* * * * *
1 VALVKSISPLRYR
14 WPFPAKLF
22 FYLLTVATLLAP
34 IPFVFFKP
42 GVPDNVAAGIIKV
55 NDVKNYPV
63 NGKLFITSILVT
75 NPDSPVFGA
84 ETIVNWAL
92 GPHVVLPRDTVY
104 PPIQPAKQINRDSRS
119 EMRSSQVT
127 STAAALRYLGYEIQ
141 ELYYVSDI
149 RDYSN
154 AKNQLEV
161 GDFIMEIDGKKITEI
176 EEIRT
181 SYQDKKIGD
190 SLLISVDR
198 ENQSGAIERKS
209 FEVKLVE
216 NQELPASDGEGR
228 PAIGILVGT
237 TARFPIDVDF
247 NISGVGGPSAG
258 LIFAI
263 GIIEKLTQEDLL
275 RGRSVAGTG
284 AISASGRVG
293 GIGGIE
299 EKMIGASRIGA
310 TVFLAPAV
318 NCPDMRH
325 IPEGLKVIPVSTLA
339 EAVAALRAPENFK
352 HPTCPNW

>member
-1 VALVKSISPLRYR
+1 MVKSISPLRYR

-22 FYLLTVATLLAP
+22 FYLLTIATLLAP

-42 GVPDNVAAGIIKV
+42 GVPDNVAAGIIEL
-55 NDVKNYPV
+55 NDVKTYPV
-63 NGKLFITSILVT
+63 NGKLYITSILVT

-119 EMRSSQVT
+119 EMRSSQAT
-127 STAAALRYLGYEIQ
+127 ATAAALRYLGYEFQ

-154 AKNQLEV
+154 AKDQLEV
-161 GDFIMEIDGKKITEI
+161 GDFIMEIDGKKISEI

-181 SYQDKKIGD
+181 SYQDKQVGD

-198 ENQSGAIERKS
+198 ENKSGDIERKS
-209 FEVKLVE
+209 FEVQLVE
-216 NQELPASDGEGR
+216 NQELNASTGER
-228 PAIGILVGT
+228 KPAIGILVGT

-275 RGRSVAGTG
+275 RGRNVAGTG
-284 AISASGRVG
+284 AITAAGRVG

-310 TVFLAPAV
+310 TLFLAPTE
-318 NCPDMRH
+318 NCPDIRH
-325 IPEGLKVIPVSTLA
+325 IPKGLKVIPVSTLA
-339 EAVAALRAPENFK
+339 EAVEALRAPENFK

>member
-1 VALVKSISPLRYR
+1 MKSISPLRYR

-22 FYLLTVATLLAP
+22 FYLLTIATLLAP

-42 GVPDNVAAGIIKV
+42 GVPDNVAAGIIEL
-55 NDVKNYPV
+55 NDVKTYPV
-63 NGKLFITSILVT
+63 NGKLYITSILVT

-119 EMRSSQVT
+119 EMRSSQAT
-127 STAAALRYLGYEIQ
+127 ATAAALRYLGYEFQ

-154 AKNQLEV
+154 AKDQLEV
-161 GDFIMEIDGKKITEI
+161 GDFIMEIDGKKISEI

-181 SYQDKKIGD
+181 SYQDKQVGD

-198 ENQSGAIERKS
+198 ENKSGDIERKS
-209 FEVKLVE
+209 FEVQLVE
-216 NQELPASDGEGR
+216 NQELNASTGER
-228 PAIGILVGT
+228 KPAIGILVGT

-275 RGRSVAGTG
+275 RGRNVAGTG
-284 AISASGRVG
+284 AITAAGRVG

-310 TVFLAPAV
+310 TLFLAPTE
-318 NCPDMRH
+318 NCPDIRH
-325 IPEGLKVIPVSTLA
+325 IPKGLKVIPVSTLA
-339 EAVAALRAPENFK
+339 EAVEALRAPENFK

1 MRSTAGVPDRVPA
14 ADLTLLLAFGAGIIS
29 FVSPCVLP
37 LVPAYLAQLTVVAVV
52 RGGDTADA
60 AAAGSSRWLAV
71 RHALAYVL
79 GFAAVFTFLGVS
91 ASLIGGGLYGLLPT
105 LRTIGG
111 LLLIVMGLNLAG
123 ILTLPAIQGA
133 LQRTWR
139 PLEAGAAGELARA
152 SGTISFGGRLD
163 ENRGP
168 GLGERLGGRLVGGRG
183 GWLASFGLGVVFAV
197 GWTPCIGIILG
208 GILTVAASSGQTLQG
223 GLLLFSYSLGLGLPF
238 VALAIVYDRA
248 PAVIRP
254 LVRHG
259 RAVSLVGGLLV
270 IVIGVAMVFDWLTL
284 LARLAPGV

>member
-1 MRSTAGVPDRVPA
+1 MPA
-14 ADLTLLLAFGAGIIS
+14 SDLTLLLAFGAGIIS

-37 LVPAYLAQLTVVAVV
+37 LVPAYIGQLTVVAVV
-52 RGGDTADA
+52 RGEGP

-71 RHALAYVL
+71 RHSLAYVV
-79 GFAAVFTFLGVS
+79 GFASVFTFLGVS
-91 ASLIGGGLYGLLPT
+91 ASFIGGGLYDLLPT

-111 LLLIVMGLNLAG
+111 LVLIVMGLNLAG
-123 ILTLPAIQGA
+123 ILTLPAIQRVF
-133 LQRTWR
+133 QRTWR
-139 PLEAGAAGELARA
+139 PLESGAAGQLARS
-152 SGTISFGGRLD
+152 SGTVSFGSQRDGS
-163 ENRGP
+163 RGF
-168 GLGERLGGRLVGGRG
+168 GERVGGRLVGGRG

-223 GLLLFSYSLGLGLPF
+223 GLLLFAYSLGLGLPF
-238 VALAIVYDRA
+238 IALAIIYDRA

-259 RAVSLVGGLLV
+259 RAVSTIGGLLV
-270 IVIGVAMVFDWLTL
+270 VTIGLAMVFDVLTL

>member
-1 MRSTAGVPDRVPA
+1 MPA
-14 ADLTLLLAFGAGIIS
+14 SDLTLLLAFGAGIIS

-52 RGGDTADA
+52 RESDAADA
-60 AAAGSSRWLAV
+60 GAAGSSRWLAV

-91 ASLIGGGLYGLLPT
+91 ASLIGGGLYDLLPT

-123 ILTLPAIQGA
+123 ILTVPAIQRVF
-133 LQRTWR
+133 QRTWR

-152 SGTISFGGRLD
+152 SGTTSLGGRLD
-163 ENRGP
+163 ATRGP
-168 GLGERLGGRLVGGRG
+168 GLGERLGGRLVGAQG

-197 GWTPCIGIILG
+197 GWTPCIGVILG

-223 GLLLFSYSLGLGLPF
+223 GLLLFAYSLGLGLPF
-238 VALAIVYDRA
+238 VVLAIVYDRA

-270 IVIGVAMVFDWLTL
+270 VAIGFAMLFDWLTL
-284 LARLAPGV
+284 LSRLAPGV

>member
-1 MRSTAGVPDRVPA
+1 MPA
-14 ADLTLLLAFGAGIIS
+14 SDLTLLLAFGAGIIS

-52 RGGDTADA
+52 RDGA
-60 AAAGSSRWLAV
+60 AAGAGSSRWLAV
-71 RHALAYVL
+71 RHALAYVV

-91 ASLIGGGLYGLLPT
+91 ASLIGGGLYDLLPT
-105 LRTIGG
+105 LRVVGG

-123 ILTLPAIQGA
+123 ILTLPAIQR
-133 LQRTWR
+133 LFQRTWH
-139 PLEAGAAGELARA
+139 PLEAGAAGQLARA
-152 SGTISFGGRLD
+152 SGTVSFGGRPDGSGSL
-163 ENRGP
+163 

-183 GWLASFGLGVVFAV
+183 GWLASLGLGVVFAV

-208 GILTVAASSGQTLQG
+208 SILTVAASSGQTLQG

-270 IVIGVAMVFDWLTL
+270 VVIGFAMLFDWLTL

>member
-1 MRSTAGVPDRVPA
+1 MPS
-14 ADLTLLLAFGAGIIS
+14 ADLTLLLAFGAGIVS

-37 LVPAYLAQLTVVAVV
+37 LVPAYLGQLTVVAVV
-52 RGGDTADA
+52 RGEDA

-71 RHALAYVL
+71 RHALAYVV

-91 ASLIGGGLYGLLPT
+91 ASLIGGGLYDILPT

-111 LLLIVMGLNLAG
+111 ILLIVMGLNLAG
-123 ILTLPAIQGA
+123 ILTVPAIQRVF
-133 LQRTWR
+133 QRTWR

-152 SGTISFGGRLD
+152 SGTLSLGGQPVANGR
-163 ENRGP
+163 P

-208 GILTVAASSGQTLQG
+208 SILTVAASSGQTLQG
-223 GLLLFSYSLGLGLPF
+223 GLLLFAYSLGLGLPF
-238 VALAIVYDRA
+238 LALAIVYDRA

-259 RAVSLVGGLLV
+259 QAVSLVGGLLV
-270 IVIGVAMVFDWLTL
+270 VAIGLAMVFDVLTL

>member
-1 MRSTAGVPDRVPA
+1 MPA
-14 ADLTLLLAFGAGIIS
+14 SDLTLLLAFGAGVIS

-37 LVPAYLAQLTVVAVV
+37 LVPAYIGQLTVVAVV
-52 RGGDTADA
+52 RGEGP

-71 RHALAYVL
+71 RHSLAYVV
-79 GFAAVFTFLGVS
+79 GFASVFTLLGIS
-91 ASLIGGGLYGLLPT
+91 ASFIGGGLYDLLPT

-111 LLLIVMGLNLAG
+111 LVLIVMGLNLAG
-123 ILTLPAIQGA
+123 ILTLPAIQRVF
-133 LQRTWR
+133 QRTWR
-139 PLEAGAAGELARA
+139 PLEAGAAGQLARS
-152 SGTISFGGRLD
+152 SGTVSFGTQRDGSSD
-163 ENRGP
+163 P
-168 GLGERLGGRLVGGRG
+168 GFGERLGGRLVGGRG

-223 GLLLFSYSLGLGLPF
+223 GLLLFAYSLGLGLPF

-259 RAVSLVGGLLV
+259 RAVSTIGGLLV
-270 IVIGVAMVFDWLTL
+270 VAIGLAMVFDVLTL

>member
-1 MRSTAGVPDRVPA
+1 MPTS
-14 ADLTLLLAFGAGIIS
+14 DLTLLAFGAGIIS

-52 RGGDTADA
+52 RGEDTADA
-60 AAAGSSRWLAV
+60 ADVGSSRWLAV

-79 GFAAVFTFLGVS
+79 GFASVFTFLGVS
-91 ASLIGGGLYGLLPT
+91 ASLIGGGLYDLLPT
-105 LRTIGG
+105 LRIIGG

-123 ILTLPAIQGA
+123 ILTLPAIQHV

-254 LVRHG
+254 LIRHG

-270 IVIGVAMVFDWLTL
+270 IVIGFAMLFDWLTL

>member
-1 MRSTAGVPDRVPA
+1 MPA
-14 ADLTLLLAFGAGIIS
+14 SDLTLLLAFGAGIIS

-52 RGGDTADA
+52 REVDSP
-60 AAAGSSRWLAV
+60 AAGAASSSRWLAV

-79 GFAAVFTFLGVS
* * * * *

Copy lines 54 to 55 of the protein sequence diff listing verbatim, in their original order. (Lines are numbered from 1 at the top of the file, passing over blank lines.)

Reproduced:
+154 AKDQLEV
-161 GDFIMEIDGKKITEI